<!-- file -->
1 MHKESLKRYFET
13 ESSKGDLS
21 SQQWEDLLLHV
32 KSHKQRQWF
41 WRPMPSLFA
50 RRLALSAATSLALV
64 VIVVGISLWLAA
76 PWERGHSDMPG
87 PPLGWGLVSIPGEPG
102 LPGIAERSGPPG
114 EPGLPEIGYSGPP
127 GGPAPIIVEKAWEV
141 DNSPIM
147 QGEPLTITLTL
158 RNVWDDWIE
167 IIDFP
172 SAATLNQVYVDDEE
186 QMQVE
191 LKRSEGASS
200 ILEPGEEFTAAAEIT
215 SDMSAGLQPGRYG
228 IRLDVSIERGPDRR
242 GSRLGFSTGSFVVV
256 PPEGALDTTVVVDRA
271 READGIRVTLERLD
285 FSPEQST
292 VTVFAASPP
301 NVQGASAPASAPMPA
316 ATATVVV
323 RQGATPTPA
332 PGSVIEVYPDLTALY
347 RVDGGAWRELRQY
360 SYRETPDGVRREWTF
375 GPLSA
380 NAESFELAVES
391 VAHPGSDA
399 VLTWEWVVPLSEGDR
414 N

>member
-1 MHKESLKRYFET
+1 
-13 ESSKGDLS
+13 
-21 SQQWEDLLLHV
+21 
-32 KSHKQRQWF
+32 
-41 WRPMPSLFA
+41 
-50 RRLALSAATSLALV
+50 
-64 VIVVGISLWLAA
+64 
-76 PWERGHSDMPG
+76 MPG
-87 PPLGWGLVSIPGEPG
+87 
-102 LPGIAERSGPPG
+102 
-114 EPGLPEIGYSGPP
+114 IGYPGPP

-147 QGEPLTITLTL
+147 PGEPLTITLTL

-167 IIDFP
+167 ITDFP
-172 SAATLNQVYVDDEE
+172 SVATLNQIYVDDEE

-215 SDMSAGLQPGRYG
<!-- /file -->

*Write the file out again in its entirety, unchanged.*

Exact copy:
1 MHKESLKRYFET
13 ESSKGDLS
21 SQQWEDLLLHV
32 KSHKQRQWF
41 WRPMPSLFA
50 RRLALSAATSLALV
64 VIVVGISLWLAA
76 PWERGHSDMPG
87 PPLGWGLVSIPGEPG
102 LPGIAERSGPPG
114 EPGLPEIGYSGPP
127 GGPAPIIVEKAWEV
141 DNSPIM
147 QGEPLTITLTL
158 RNVWDDWIE
167 IIDFP
172 SAATLNQVYVDDEE
186 QMQVE
191 LKRSEGASS
200 ILEPGEEFTAAAEIT
215 SDMSAGLQPGRYG
228 IRLDVSIERGPDRR
242 GSRLGFSTGSFVVV
256 PPEGALDTTVVVDRA
271 READGIRVTLERLD
285 FSPEQST
292 VTVFAASPP
301 NVQGASAPASAPMPA
316 ATATVVV
323 RQGATPTPA
332 PGSVIEVYPDLTALY
347 RVDGGAWRELRQY
360 SYRETPDGVRREWTF
375 GPLSA
380 NAESFELAVES
391 VAHPGSDA
399 VLTWEWVVPLSEGDR
414 N

>member
-1 MHKESLKRYFET
+1 
-13 ESSKGDLS
+13 
-21 SQQWEDLLLHV
+21 
-32 KSHKQRQWF
+32 
-41 WRPMPSLFA
+41 
-50 RRLALSAATSLALV
+50 
-64 VIVVGISLWLAA
+64 
-76 PWERGHSDMPG
+76 MPG
-87 PPLGWGLVSIPGEPG
+87 
-102 LPGIAERSGPPG
+102 
-114 EPGLPEIGYSGPP
+114 IGYPGPP

-147 QGEPLTITLTL
+147 PGEPLTITLTL

-167 IIDFP
+167 ITDFP
-172 SAATLNQVYVDDEE
+172 SVATLNQIYVDDEE

-215 SDMSAGLQPGRYG